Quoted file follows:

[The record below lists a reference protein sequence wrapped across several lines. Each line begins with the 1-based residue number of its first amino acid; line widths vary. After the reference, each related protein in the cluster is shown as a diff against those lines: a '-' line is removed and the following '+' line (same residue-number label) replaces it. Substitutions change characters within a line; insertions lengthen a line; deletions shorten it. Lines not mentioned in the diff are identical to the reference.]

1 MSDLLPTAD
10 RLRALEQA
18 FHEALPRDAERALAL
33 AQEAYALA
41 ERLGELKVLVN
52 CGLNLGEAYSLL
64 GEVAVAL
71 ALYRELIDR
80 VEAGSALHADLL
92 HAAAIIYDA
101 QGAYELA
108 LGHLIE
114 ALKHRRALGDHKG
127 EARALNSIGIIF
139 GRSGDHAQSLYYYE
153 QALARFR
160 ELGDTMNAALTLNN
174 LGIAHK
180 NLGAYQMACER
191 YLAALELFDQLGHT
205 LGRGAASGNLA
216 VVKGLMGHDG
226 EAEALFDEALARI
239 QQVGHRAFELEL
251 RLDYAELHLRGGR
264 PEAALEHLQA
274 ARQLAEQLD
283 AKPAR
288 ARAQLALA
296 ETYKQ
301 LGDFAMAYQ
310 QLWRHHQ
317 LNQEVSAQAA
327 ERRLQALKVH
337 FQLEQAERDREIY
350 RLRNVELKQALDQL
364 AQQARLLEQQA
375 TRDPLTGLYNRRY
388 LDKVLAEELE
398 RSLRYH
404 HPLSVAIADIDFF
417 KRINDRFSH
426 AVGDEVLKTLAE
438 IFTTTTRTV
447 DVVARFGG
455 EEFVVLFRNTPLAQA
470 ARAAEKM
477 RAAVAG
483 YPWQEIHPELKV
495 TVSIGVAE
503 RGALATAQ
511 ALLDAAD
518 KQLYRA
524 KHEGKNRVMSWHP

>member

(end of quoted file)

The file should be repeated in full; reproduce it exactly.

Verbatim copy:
[The record below lists a reference protein sequence wrapped across several lines. Each line begins with the 1-based residue number of its first amino acid; line widths vary. After the reference, each related protein in the cluster is shown as a diff against those lines: a '-' line is removed and the following '+' line (same residue-number label) replaces it. Substitutions change characters within a line; insertions lengthen a line; deletions shorten it. Lines not mentioned in the diff are identical to the reference.]

1 MSDLLPTAD
10 RLRALEQA
18 FHEALPRDAERALAL
33 AQEAYALA
41 ERLGELKVLVN
52 CGLNLGEAYSLL
64 GEVAVAL
71 ALYRELIDR
80 VEAGSALHADLL
92 HAAAIIYDA
101 QGAYELA
108 LGHLIE
114 ALKHRRALGDHKG
127 EARALNSIGIIF
139 GRSGDHAQSLYYYE
153 QALARFR
160 ELGDTMNAALTLNN
174 LGIAHK
180 NLGAYQMACER
191 YLAALELFDQLGHT
205 LGRGAASGNLA
216 VVKGLMGHDG
226 EAEALFDEALARI
239 QQVGHRAFELEL
251 RLDYAELHLRGGR
264 PEAALEHLQA
274 ARQLAEQLD
283 AKPAR
288 ARAQLALA
296 ETYKQ
301 LGDFAMAYQ
310 QLWRHHQ
317 LNQEVSAQAA
327 ERRLQALKVH
337 FQLEQAERDREIY
350 RLRNVELKQALDQL
364 AQQARLLEQQA
375 TRDPLTGLYNRRY
388 LDKVLAEELE
398 RSLRYH
404 HPLSVAIADIDFF
417 KRINDRFSH
426 AVGDEVLKTLAE
438 IFTTTTRTV
447 DVVARFGG
455 EEFVVLFRNTPLAQA
470 ARAAEKM
477 RAAVAG
483 YPWQEIHPELKV
495 TVSIGVAE
503 RGALATAQ
511 ALLDAAD
518 KQLYRA
524 KHEGKNRVMSWHP

>member